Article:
e.g.

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English[edit]

Alternative forms[edit]

Etymology[edit]

A terser form of ex. gr., both abbreviating Latin exemplī grātiā (for the sake of an example).[1]

Pronunciation[edit]

Adverb[edit]

e.g.

  1. "for example" or "for the sake of an example": used to introduce an illustrative example or short list of examples.
    Continents (e.g., Asia) contain many large bodies of water (e.g., lakes and inland seas) and many large flowing streams of water (i.e., rivers).

Usage notes[edit]

  • Unlike "etc.", "e.g." is very seldom read as a full Latin phrase. Like "i.e.", it is typically read out as its English calque ("for example") or as its letters ("E-G"). It is also sometimes taught or glossed as "example given" for the benefit of English speakers.
  • "E.g." and its examples are typically set off from the rest of the sentence by punctuation. In US English, "e.g." sometimes will be followed by a comma. However, usually it is not, and it is never followed by a comma in other English-speaking parts.
(UK) I like sweet foods, e.g. danishes.
(US) I like sweet foods (e.g. marzipan) but brush regularly.
(rare, US) I like sweet foods (e.g., marzipan) but brush regularly.
(rare, US) I like sweet foods — e.g., red-bean zongzi — and so prefer Shanghainese cuisine to, e.g., Cantonese.
  • The example(s) following "e.g." should be illustrative, not exhaustive.[2] An exhaustive list or rephrasing uses "i.e." instead. Since a concluding et cetera makes a list exhaustive, "etc." should never be used with "e.g."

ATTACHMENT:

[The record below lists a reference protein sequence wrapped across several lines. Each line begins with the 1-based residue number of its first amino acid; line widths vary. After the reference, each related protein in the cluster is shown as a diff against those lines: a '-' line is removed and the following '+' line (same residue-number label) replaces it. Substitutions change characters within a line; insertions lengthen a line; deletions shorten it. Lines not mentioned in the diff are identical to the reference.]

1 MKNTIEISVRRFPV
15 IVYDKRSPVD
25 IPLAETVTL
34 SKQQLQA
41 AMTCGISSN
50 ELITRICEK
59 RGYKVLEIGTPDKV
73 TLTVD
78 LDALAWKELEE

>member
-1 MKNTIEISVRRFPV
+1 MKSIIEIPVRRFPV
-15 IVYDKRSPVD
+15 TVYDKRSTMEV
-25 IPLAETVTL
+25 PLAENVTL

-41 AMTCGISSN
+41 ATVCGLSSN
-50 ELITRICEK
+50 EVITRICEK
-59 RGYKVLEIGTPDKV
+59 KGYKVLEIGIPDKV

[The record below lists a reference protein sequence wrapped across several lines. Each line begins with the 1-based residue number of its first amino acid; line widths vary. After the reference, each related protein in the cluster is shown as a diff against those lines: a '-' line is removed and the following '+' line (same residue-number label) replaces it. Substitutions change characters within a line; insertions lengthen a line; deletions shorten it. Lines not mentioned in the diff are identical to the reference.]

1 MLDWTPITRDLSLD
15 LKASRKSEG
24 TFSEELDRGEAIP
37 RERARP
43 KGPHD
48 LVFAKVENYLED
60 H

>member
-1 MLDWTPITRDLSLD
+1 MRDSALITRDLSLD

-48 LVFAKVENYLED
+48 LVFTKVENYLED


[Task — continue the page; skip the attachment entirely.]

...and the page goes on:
Translations[edit]

References[edit]

  1. ^ 2007, John C. Traupman, The New College Latin and English Dictionary, →ISBN.
  2. ^ 2002, Sir Ernest Gowers, The Complete Plain Words, →ISBN.

Noun[edit]

e.g.

  1. (informal) misuse of the abbreviation "e.g." (Latin exempli gratia, for example) as a pseudo-abbreviation of "example"
    Lemurs are an e.g. of a non-simian primate.

Anagrams[edit]


Latin[edit]

Alternative forms[edit]

Abbreviation[edit]

e.g. (by justification)

  1. exemplī grātiā ("for the sake of an example, for example")
    • 1732 (MDCCXXXII), Antonius Mayr, Theologia Scholastica, Ingolstadium, page 55, by justification:
      nam licèt e. g. fornicatio prohibita sit [] non tamen id semper fieri necesse est. e.g. aliquis corruptus pecuniâ [] & tamen obligationem e. g. restituendi damnum
    • 1821, Julius Müller, Ratio et historia odii quo foenus habitum est, pages 3 and 10, by justification:
      Interdum etiam utrumque vocabulum in usu loquendi inter se commutatur, e. g. Dig. XIII, C. 4. Liv. XXIII, 48.
      Recentiora denique iura, quibus foenus prohibitum est, e.g. ius Francogallorum, []